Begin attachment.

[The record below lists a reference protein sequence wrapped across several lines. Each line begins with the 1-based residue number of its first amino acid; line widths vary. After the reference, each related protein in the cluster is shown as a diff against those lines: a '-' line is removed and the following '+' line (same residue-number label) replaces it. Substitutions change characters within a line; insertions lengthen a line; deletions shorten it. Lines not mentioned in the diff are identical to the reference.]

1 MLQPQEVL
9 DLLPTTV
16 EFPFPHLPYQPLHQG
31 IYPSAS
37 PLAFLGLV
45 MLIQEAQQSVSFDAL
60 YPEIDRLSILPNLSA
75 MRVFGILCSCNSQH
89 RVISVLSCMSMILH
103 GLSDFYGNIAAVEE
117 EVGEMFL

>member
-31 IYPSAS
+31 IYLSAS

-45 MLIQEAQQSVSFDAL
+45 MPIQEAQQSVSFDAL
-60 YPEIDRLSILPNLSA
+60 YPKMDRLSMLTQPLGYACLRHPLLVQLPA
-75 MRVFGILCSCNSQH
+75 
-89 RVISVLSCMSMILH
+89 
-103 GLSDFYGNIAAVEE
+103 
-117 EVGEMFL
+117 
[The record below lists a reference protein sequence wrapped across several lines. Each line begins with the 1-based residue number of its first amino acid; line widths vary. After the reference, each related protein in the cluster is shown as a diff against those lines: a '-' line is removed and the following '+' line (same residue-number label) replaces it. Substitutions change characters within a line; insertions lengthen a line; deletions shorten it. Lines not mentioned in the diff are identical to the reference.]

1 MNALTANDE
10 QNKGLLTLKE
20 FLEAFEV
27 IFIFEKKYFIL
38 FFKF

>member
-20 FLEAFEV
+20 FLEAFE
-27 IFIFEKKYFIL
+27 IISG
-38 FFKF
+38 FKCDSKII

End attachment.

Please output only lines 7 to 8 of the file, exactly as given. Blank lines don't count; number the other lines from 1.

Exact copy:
45 MLIQEAQQSVSFDAL
60 YPEIDRLSILPNLSA